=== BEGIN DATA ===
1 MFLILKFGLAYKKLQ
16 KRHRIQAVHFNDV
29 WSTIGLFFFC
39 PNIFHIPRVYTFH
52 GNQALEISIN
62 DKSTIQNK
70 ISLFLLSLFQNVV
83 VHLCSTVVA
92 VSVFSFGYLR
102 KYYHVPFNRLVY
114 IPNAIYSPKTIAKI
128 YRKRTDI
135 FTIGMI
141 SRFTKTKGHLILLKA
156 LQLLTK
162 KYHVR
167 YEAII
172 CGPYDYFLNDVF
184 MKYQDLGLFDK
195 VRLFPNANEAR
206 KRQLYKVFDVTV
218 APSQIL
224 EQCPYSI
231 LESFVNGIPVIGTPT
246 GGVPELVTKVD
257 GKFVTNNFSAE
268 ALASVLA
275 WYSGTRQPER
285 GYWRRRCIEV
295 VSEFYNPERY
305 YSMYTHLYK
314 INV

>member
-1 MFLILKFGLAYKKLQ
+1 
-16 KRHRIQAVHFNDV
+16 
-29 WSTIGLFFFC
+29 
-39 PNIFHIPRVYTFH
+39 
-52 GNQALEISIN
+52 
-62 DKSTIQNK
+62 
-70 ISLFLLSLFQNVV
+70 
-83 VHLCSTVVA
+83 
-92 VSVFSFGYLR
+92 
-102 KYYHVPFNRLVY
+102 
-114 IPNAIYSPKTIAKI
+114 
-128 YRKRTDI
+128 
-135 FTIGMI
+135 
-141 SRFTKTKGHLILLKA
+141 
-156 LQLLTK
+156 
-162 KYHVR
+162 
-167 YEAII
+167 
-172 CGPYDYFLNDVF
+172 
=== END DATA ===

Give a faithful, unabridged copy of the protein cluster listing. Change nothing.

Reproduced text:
1 MFLILKFGLAYKKLQ
16 KRHRIQAVHFNDV
29 WSTIGLFFFC
39 PNIFHIPRVYTFH
52 GNQALEISIN
62 DKSTIQNK
70 ISLFLLSLFQNVV
83 VHLCSTVVA
92 VSVFSFGYLR
102 KYYHVPFNRLVY
114 IPNAIYSPKTIAKI
128 YRKRTDI
135 FTIGMI
141 SRFTKTKGHLILLKA
156 LQLLTK
162 KYHVR
167 YEAII
172 CGPYDYFLNDVF
184 MKYQDLGLFDK
195 VRLFPNANEAR
206 KRQLYKVFDVTV
218 APSQIL
224 EQCPYSI
231 LESFVNGIPVIGTPT
246 GGVPELVTKVD
257 GKFVTNNFSAE
268 ALASVLA
275 WYSGTRQPER
285 GYWRRRCIEV
295 VSEFYNPERY
305 YSMYTHLYK
314 INV

>member
-1 MFLILKFGLAYKKLQ
+1 
-16 KRHRIQAVHFNDV
+16 
-29 WSTIGLFFFC
+29 
-39 PNIFHIPRVYTFH
+39 
-52 GNQALEISIN
+52 
-62 DKSTIQNK
+62 
-70 ISLFLLSLFQNVV
+70 
-83 VHLCSTVVA
+83 
-92 VSVFSFGYLR
+92 
-102 KYYHVPFNRLVY
+102 
-114 IPNAIYSPKTIAKI
+114 
-128 YRKRTDI
+128 
-135 FTIGMI
+135 
-141 SRFTKTKGHLILLKA
+141 
-156 LQLLTK
+156 
-162 KYHVR
+162 
-167 YEAII
+167 
-172 CGPYDYFLNDVF
+172 